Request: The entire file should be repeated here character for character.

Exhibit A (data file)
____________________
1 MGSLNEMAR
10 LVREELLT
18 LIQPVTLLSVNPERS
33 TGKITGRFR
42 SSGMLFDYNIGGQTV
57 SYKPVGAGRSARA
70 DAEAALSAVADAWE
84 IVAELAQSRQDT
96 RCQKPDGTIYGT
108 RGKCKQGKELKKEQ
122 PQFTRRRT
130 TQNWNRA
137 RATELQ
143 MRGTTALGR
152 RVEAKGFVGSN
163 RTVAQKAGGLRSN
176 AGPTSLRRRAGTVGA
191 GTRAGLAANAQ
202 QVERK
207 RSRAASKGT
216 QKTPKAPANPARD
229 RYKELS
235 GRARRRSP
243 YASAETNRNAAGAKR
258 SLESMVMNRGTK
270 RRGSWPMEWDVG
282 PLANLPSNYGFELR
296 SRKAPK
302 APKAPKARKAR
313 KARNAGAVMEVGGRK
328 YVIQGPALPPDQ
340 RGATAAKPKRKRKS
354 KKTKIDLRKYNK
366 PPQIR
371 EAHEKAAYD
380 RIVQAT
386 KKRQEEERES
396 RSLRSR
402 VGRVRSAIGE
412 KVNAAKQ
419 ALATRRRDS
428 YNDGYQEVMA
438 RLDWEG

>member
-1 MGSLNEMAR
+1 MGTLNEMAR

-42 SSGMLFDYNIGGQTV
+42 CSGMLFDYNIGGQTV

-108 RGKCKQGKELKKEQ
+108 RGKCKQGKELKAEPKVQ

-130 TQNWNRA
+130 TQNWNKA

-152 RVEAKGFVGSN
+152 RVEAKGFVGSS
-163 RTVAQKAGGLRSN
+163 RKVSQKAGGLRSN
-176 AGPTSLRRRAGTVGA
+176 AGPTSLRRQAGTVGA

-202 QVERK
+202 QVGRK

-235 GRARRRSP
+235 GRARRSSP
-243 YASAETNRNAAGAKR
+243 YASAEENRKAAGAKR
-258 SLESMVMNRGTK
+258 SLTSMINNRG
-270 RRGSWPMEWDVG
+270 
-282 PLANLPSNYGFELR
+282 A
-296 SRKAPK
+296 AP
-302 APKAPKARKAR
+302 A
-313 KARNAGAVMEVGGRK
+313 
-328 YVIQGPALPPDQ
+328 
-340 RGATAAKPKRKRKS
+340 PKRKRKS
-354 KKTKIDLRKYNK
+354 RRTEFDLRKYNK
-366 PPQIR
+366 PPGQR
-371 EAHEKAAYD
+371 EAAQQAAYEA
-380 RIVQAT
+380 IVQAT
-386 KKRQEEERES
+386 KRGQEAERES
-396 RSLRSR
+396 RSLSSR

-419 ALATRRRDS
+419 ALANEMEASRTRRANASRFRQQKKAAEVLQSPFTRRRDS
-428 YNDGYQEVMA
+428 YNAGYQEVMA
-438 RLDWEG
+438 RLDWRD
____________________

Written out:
1 MGSLNEMAR
10 LVREELLT
18 LIQPVTLLSVNPERS
33 TGKITGRFR
42 SSGMLFDYNIGGQTV
57 SYKPVGAGRSARA
70 DAEAALSAVADAWE
84 IVAELAQSRQDT
96 RCQKPDGTIYGT
108 RGKCKQGKELKKEQ
122 PQFTRRRT
130 TQNWNRA
137 RATELQ
143 MRGTTALGR
152 RVEAKGFVGSN
163 RTVAQKAGGLRSN
176 AGPTSLRRRAGTVGA
191 GTRAGLAANAQ
202 QVERK
207 RSRAASKGT
216 QKTPKAPANPARD
229 RYKELS
235 GRARRRSP
243 YASAETNRNAAGAKR
258 SLESMVMNRGTK
270 RRGSWPMEWDVG
282 PLANLPSNYGFELR
296 SRKAPK
302 APKAPKARKAR
313 KARNAGAVMEVGGRK
328 YVIQGPALPPDQ
340 RGATAAKPKRKRKS
354 KKTKIDLRKYNK
366 PPQIR
371 EAHEKAAYD
380 RIVQAT
386 KKRQEEERES
396 RSLRSR
402 VGRVRSAIGE
412 KVNAAKQ
419 ALATRRRDS
428 YNDGYQEVMA
438 RLDWEG

>member
-1 MGSLNEMAR
+1 MGTLNEMAR

-42 SSGMLFDYNIGGQTV
+42 CSGMLFDYNIGGQTV

-108 RGKCKQGKELKKEQ
+108 RGKCKQGKELKAEPKVQ

-130 TQNWNRA
+130 TQNWNKA

-152 RVEAKGFVGSN
+152 RVEAKGFVGSS
-163 RTVAQKAGGLRSN
+163 RKVSQKAGGLRSN
-176 AGPTSLRRRAGTVGA
+176 AGPTSLRRQAGTVGA

-202 QVERK
+202 QVGRK

-235 GRARRRSP
+235 GRARRSSP
-243 YASAETNRNAAGAKR
+243 YASAEENRKAAGAKR
-258 SLESMVMNRGTK
+258 SLTSMINNRG
-270 RRGSWPMEWDVG
+270 
-282 PLANLPSNYGFELR
+282 A
-296 SRKAPK
+296 AP
-302 APKAPKARKAR
+302 A
-313 KARNAGAVMEVGGRK
+313 
-328 YVIQGPALPPDQ
+328 
-340 RGATAAKPKRKRKS
+340 PKRKRKS
-354 KKTKIDLRKYNK
+354 RRTEFDLRKYNK
-366 PPQIR
+366 PPGQR
-371 EAHEKAAYD
+371 EAAQQAAYEA
-380 RIVQAT
+380 IVQAT
-386 KKRQEEERES
+386 KRGQEAERES
-396 RSLRSR
+396 RSLSSR

-419 ALATRRRDS
+419 ALANEMEASRTRRANASRFRQQKKAAEVLQSPFTRRRDS
-428 YNDGYQEVMA
+428 YNAGYQEVMA
-438 RLDWEG
+438 RLDWRD